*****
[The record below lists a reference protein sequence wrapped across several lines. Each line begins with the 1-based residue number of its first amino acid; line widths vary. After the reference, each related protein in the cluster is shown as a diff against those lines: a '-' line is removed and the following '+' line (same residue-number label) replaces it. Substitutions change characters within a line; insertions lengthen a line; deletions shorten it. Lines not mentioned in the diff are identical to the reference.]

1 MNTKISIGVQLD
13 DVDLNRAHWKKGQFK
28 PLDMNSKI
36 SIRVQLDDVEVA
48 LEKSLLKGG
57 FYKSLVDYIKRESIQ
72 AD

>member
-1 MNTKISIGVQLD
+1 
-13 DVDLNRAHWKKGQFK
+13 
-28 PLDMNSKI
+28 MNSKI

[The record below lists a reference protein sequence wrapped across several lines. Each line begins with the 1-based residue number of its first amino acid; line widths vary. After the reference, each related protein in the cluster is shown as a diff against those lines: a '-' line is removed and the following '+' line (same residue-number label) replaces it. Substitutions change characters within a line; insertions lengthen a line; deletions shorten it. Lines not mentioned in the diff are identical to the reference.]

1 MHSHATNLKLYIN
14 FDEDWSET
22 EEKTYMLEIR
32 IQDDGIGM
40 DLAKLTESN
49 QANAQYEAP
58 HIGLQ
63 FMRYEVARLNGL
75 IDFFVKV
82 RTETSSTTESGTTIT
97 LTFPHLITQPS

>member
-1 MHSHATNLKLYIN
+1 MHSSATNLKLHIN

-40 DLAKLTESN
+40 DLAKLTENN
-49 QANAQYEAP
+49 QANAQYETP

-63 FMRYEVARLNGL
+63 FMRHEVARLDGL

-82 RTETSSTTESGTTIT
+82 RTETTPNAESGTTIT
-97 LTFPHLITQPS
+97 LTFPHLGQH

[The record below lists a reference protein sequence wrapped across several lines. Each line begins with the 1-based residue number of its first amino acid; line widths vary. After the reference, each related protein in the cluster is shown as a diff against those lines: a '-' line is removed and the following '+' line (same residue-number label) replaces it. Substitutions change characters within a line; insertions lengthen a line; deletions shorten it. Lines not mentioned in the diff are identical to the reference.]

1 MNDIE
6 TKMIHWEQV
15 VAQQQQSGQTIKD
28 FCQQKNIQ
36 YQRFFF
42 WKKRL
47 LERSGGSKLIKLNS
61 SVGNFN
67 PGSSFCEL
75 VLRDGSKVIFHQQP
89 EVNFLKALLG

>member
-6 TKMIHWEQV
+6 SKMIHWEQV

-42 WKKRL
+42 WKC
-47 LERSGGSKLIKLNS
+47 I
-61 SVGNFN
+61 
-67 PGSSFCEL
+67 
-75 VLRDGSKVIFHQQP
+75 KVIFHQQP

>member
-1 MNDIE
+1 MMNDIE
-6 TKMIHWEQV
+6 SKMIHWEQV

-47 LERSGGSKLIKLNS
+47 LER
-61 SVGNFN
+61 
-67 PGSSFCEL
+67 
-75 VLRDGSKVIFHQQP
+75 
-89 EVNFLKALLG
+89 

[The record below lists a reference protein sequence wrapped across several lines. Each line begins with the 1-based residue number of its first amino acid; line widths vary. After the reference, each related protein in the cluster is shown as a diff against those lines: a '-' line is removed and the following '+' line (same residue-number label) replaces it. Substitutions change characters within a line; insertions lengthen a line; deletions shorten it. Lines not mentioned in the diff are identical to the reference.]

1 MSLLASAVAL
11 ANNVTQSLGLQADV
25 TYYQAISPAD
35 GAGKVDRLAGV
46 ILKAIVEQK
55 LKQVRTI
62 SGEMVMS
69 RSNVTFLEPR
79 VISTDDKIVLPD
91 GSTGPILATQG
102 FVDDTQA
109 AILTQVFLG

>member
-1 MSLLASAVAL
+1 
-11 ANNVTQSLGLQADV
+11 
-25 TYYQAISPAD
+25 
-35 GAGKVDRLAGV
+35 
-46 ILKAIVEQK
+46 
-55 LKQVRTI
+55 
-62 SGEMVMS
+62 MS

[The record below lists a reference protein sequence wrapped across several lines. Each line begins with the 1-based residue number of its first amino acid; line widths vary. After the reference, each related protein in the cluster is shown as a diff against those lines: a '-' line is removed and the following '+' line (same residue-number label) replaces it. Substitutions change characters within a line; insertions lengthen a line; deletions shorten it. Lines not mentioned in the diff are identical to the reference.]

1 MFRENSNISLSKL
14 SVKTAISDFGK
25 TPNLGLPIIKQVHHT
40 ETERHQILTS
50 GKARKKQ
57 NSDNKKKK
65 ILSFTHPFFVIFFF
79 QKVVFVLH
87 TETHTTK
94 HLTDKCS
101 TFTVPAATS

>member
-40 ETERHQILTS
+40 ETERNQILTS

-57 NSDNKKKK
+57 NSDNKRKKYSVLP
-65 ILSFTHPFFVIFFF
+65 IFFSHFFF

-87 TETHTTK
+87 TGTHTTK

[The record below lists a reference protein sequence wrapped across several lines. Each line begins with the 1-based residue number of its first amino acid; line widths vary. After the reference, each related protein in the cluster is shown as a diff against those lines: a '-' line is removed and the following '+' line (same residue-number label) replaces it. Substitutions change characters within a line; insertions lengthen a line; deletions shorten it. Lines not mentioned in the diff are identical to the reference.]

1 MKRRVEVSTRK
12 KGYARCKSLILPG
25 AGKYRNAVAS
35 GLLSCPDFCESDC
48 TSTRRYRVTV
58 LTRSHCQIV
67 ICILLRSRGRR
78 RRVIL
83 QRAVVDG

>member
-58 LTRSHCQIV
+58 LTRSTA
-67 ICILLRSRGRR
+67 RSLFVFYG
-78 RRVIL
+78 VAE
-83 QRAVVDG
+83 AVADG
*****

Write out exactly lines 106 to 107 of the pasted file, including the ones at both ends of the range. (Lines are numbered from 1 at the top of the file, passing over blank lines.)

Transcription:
+55 
-62 SGEMVMS